The 2022 peak shipping season presents challenges like few others have. Even beyond soaring fuel prices, the driver shortage and port congestion are creating bottlenecks across different modes and forcing shippers to scramble for strategies.
And that’s before you consider many impacts of the pandemic, one of which was to accelerate the move toward e-commerce – which now accounts for more than 20 percent of global retail sales.
Just-in-Time isn’t cut out for the 2022 Peak Shipping Season...
All of this has disrupted what was once the widespread embrace of just-in-time delivery. With its roots in the Toyota Production System, manufacturers far and wide believed it made sense to keep as little inventory on hand as possible — to simply receive parts and pieces only when they were needed, and only in the quantities that would be used immediately.
The authors of just-in-time had never seen a peak shipping season like this.
Shippers and end users alike recognize how risky it is, with supply chains so twisted, to rely on just-in-time delivery of things they absolutely need to keep production lines running. All one must do is observe the impact of the computer chip shortage within automotive industry – which, not coincidentally, has been the leading practitioner of just-in-time for decades.
Is Just-in-Case the categorical answer?
The newly emerging model is just-in-case, which sees companies accepting the need to maintain some inventory and absorb the associated costs. It’s a hedge against the threat of a shutdown in the event a critical part or piece can’t be delivered just in time – or in time at all, given the challenges of the logistics world these days.
But just-in-case runs into a problem of its own. Inventory needs a place to go, and warehouse space is next to impossible to find.
Just-in-Case demands more than inventory
For Cory Bailey, vice president of marketplace at Envase, the path to a solution is found in the word resiliency.
“It’s become abundantly clear the weakness of the just-in-time approach is when you find you’re in a situation where the supply chain is not fluid, then suddenly you are out of stock,” Bailey said.
“So the attention has turned to how do we build more resiliency in our supply chains? There has been a process of building up inventory just in the past year, and half the inventory had to be built back up to replace the low stock in the pandemic.”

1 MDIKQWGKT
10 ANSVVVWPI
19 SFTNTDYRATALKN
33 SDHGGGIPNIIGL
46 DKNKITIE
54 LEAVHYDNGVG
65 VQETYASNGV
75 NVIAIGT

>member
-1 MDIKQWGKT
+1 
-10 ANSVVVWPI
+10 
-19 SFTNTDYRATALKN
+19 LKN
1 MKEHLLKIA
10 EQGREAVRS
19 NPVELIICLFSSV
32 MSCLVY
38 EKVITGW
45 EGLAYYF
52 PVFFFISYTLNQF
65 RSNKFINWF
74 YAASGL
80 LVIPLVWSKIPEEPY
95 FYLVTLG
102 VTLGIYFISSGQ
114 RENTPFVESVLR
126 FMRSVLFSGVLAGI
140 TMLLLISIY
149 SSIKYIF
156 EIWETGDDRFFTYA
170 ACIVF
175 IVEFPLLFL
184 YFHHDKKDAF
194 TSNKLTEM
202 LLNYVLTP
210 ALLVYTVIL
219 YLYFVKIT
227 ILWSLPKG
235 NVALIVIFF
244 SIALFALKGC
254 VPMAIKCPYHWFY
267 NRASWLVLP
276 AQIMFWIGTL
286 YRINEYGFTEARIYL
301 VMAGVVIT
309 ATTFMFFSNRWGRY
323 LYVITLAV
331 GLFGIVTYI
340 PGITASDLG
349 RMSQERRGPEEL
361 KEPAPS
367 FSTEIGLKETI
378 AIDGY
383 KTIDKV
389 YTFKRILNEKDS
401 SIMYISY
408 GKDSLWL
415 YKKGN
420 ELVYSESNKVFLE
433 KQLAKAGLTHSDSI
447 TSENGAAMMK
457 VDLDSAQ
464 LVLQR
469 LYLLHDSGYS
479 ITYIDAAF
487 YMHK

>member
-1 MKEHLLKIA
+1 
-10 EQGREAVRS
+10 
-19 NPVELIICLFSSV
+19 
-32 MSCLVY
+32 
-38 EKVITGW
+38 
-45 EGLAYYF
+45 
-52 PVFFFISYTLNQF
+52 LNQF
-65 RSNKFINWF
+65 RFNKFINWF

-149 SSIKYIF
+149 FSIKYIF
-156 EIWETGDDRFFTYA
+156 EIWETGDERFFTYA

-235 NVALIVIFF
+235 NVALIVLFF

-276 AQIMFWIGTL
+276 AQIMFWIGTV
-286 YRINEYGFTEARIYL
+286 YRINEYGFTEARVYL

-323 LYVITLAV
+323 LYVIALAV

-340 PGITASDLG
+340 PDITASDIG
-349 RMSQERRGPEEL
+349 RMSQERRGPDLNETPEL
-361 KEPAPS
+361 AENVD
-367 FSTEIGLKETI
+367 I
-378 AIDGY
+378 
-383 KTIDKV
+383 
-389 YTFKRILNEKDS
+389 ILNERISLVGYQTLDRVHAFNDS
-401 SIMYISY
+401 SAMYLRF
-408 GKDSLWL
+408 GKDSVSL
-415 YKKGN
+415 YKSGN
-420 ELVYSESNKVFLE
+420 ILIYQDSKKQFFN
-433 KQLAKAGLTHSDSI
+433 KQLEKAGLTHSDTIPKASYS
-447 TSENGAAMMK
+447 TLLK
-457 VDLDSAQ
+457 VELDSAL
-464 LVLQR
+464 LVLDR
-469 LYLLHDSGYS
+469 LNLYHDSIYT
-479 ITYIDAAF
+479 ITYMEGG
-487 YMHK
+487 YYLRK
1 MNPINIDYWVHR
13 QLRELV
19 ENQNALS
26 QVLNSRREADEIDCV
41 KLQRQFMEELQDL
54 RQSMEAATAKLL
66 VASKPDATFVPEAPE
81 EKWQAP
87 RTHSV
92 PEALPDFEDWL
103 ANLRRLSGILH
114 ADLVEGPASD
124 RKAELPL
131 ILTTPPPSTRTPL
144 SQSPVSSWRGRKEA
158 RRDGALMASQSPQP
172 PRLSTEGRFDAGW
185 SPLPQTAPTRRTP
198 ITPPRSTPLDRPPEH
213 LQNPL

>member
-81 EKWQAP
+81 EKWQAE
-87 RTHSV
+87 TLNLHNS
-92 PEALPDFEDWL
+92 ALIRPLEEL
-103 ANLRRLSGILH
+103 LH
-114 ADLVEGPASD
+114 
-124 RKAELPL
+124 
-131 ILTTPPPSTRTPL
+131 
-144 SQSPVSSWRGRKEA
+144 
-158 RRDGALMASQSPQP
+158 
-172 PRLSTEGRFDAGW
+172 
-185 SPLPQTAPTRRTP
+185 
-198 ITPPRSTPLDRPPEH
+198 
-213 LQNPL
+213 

One answer, Bailey said, would be satellite distribution centers that could serve as an alternative to keeping inventory in retail spaces. But that presents two problems given the current state of the market.
“If you’re going to do that, it puts a lot more pressure on your trucking operations and your ability to move goods,” Bailey said.
It also means those satellite distribution centers must exist, and that’s a challenge given the high demand and relatively low supply of warehouse space.
According to Tom Burke, Envase’s chief innovation officer, the tight warehouse market could be further tested in 2024 when Christmas items are likely to be shipped many months earlier than normal.
“There will be additional cost of having to have it in inventory ahead of time, in case there’s a bump in the road,” Burke said. “I don’t think we have the warehouse space that could even account for that.”
The 2022 peak shipping season must be met with resiliency
Just-in-time is riskier than ever in a peak shipping season with so many complications to supply chains. Yet just-in-case demands either the costly storage of on-site inventory or the ability to find warehouse space that has proven elusive much of the year.
But remember: Resiliency is the key.
Envase has a broad view of the landscape and can help shippers and carriers find the balance they need to maintain resiliency at a time when pressure seems to be coming from all sides.
Contact us today to start a discussion about how to make this insight work for you.